It reminded me to visit my friends sometime in the City of Peace just outside Cairo where they work with children like this. The problem isn't just physical, there's big emotional needs too. As a friend of mine said, all the children that go on the program (run by believers) experience a 180 degree turn-around in their lives and attitudes. I can believe it too, the love and attention that the children experience is quite a contrast to what they experience on the street where there is little sympathy for their plight.

The talk that I gave afterwards was about feeding the 5000- it's interesting to read that Jesus gave the job of giving out the food to the disciples . . .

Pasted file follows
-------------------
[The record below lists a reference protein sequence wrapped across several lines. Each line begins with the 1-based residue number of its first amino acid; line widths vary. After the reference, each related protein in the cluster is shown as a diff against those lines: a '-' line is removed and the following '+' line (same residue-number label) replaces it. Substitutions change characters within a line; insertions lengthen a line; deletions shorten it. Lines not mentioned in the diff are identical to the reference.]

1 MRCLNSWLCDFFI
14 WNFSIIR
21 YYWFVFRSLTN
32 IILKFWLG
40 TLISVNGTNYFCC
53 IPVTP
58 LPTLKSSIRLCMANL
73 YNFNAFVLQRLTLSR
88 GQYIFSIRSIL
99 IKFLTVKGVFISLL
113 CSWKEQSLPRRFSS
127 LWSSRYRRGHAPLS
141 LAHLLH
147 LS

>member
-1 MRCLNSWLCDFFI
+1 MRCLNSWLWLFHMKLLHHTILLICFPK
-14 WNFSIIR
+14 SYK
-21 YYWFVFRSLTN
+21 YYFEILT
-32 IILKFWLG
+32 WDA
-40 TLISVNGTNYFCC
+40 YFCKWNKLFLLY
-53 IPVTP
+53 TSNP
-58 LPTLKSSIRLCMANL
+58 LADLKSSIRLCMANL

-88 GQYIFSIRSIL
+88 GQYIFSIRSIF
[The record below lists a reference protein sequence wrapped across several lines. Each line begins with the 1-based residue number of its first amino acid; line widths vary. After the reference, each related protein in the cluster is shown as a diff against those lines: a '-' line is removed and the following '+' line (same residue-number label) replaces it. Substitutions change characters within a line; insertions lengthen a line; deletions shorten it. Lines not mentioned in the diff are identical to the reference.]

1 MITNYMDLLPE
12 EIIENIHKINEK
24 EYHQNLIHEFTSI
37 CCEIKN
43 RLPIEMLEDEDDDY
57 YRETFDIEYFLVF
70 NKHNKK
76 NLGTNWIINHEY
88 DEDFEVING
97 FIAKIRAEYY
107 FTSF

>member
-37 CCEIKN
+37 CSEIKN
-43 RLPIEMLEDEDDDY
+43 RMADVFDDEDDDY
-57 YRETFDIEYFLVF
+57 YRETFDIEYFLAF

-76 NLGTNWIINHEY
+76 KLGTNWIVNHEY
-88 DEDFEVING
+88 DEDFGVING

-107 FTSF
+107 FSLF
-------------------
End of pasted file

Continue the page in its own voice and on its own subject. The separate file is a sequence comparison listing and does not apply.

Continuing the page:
Newspapers here say that it's the hottest Summer here for 100 years- I'm not surprised. The thermometer in the office still hasn't dropped below 30 even in the middle of the night. Roll on October!

Lots of love,

Jason, Alison, Hannah and Esther.

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It's a Fact!

Facts about Egypt:

  • Egypt's population is 66 Million

  • Egypt is four times the size of the UK

  • Only 3% of the land can be used for arable crops

  • Cairo has 18 million people and is growing by 1 millon each year.

  • Cairo is the Largest city in Africa and the Middle East

  • Official literacy rate is only 45%

  • A total of 11 languages are spoken in Egypt

  • Public Debt per person is $790

  • Average annual income is $630

  • Unemployment is estimated to be 17%

  • Religion: Approx. 85% Muslim and 15% Christian

  • Most Christians are affiliated to the Orthodox Church, less than 1% of the population are Protestant

  • There are an estimated 100,000 street children in Egypt